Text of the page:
Physical courage is nothing compared to moral courage.
No story is faceless. Every action we take—every change in foreign policy or bomb dropped—affects real people.
James Foley understood that. He died trying to get us to understand it, too.
“I believe that frontline journalism is important. Without these photos and videos and firsthand experience, we can’t really tell the world how bad it might be,” he said in a 2011 interview.
Pier Giorgio Frassati shone as Christ’s light in the world, fighting for the most vulnerable.
As a modern Catholic, one of my daily struggles is figuring out how to live in the world in a meaningful and impactful way. Every time I approach the altar I offer up the same prayer: “Jesus, help me be your light to the world.” I want to be His witness in every practical way I can. As a mother and wife, I know how to do that. I love. I discipline. I share a life with my husband that strives for heaven as its goal. But as a citizen, being a witness is more complicated. How do I interact with modern politics in a way that satisfies my communion prayer to be Christ’s light to the world?
Writing about movies, Roger Ebert had a lot to say about life.
He was perhaps America’s most beloved film critic, but that is not what Roger Ebert thought he wanted to be.
The way Ebert tells it, he imagined a career as a columnist, something along the lines of being a Mike Royko, the Pulitzer Prize-winning Chicago Tribune columnist who covered the city’s political scene. Instead, Ebert’s boss at the Chicago Sun-Times, Bob Zonka, announced in 1967 that Ebert would replace the paper’s retiring film critic, Eleanor Keen. Ebert’s life course was set.
Jesuit Father Dean Brackley taught that theology without encounter falls flat.
The people of Capim Grosso, Brazil taught me to dance. Jesuit Father Dean Brackley helped me make sense of the experience. At the time I was a 21-year-old pilgrim from the Midwest plopped in the rural plains of Brazil without my phone or credit card or anything I usually carried to make me comfortable. None of it would have done me any good in Capim Grosso, anyway. The people lived modestly. I saw what I thought was poverty: small houses with chipping paint, meals of rice and beans, very little technology. Then the village invited me to dance.
Eight centuries ago Albert the Great showed how theology and science can walk hand in hand.
I teach graduate students how to teach math and science. On the first day of each semester, I ask, “Who can tell me something about Albertus Magnus, Albert the Great?” Students usually avoid making eye contact.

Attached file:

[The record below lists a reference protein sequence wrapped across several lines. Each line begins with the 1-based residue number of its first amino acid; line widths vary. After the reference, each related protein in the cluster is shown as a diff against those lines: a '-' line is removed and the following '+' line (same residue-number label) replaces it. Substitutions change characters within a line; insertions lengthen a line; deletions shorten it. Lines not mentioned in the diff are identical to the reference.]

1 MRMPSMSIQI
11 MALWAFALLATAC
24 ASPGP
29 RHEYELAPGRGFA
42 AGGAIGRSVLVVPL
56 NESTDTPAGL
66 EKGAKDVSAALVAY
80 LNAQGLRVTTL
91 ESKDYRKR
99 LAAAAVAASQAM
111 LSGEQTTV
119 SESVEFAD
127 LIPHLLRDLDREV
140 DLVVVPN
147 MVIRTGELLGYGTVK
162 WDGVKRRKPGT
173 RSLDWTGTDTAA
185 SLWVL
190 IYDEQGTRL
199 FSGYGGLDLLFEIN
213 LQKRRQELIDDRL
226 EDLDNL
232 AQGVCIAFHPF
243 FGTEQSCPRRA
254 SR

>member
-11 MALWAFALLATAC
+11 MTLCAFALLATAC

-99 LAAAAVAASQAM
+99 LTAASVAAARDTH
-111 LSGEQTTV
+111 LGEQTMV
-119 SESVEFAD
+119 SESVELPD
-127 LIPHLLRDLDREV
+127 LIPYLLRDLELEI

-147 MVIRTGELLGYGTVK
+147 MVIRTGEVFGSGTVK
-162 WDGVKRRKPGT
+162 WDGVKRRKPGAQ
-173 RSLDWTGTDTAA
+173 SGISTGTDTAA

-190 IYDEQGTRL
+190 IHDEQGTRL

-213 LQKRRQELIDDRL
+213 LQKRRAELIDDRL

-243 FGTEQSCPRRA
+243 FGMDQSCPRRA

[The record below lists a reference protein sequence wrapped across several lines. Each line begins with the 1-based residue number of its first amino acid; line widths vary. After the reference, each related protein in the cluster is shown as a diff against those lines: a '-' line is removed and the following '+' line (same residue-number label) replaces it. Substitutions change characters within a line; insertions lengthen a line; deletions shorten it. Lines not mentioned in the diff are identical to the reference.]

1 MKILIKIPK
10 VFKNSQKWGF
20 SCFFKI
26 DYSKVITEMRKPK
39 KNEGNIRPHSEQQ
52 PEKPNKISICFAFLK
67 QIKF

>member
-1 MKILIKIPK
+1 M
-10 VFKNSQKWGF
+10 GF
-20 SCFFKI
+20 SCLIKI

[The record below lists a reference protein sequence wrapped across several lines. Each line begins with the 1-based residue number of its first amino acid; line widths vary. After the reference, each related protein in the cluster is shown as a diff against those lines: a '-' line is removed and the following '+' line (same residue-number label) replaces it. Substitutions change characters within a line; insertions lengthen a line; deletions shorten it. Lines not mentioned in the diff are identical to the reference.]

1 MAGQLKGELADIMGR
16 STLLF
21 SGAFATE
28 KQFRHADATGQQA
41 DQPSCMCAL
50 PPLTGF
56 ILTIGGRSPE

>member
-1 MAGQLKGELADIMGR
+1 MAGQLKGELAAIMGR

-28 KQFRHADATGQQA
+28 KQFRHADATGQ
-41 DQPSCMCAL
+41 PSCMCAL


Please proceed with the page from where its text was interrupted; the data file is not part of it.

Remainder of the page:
Though they expect an explanation, instead of answering the original question, I go on to ask them, “Who can tell me something about Galileo Galilei?” Inevitably, the reply relates to Galileo’s controversy with the church. The students seem surprised when I tell them that Galileo’s notebooks mention Albert the Great 23 times.
Sister Karen Klimczak practiced radical inclusion, welcoming even society’s outcasts.
When I think of martyrs, I usually think of people with foreign-sounding names like Perpetua or Attalus, both of whom were thrown to the lions in the Roman Colosseum for refusing to recant their faith in Christ. Sister of St. Joseph Karen Klimczak—a clown, storyteller, teacher, and peacemaker—is far from that image of martyr. Photographs that capture her warm smile or her loopy cursive handwritten prayer journal entries make her seem like any number of religious sisters I know who have dedicated themselves to service with and for those on the margins.
Father Frans van der Lugt reminds us that the kingdom of God can be built on earth.
Twice a week I hopped out of a taxicab between the Coptic Christian church and the blue-domed mosque in a neighborhood called al-Abdali. From there, I walked down the steep hill to Zawiya Street and through a courtyard where pink majnooneh flowers cascade over a tan retaining wall. I lived in Amman, Jordan at the time, conducting research on Muslim-Christian relations, and this was the route to the home of my Arabic language tutor, Akram.
St. Columba was a man of dueling natures—both peaceful pastor and warring politician. He needed both to do God’s will.
“Know who you really are and how God can use you,” one of my seminary teachers exhorted. Living this injunction, simple albeit powerful in message, has been an unfolding journey over my three decades of pastoral ministry and my current calling as a minister in the United Church of Christ.
Denied acceptance by every seminary in the country, America’s first black priest had to travel to Rome to answer God’s call.
I had never heard of Father Augustus Tolton until I took a course in black Catholic history at Xavier University in New Orleans. I did not know that he had ministered in Chicago (where I was from) nor of the many difficulties he had encountered as he had struggled to “answer the call” to become a Catholic priest in the United States in the late 19th century.
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